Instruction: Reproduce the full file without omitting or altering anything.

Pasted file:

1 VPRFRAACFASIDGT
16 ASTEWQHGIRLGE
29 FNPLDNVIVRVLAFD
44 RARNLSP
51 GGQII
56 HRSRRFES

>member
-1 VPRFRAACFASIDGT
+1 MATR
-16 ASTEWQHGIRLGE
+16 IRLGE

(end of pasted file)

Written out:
1 VPRFRAACFASIDGT
16 ASTEWQHGIRLGE
29 FNPLDNVIVRVLAFD
44 RARNLSP
51 GGQII
56 HRSRRFES

>member
-1 VPRFRAACFASIDGT
+1 MATR
-16 ASTEWQHGIRLGE
+16 IRLGE